The decision to make bump stocks a machine gun was one of the President’s policy goals.
GOA makes the case that Chevron deference cannot be used for a policy goal. Case law seems to be on their side. In Utility Air Regulatory Group v. EPA, SCOTUS ruled that an agency may not “rewrit[e] …unambiguous statutory terms” to suit “bureaucratic policy goals.”
Olson points out that Congress did not delegate to ATF the authority to define or redefine the term “Machinegun.” This fact is important because the courts have ruled that only Congress has the power to write new federal criminal law. In the United States v. Davis, SCOTUS wrote that “[o]nly the people’s elected representatives in Congress have the power to write new federal criminal laws.”
GOA says that even if the statute were ambiguous, then it is Unconstitutionally vague. The gun-rights groups argue that the “Rule of Lenity” applies here. Ambiguities in criminal statutes have always been interpreted against the government. In this case, the government is arguing that ambiguities should be ruled in favor of it, which would break new ground in case law.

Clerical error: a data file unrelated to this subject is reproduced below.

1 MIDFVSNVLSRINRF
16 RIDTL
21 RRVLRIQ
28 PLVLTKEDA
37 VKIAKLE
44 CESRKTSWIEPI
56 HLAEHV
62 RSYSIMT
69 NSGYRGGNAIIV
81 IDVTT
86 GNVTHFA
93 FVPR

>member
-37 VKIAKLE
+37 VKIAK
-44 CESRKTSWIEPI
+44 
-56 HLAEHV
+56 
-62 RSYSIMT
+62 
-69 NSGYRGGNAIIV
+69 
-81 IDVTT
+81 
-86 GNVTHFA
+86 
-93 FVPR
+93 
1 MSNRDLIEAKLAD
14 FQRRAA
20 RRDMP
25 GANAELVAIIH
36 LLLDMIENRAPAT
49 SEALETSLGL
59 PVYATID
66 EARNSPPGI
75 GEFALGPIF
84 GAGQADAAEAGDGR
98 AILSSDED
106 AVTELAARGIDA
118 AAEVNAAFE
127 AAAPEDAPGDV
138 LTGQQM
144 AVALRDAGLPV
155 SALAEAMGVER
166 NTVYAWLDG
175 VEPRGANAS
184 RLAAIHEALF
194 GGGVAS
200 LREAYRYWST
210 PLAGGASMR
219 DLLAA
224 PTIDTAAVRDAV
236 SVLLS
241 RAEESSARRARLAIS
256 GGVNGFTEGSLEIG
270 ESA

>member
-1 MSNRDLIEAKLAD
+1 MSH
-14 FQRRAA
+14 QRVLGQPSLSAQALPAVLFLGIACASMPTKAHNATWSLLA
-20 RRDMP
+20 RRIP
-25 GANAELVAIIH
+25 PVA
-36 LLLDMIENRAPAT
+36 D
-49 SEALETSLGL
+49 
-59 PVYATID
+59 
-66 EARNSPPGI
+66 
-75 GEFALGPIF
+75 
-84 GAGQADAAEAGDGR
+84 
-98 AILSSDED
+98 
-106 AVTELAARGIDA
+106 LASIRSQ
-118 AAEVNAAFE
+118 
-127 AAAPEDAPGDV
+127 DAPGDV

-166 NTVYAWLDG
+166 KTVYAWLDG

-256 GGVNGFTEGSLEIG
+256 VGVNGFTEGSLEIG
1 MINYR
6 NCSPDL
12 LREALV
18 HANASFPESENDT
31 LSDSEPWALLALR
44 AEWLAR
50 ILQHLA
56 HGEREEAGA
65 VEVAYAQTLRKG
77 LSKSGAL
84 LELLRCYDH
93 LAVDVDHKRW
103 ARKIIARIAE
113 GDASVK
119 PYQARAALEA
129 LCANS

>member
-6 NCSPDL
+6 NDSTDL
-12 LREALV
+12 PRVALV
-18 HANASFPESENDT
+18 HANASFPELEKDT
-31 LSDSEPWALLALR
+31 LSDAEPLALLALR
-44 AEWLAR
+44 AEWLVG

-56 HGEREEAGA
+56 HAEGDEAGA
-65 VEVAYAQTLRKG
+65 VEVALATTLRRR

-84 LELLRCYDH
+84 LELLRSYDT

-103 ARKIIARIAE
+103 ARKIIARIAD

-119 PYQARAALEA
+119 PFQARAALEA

All this might not matter because the government seems to have waived Chevron deference by not raising it in district court. In Help Alert W. Ky., Inc. v. TVA, the court ruled the federal government waived any reliance on Chevron deference by failing to raise it to the district court.” On the same day the panel handed down its decision in favor of GOA, SCOTUS declined to consider Chevron deference in HollyFrontier Cheyenne Ref., LLC v. Renewable Fuels Ass’n because the government did not ask for deference earlier therefore waived deference.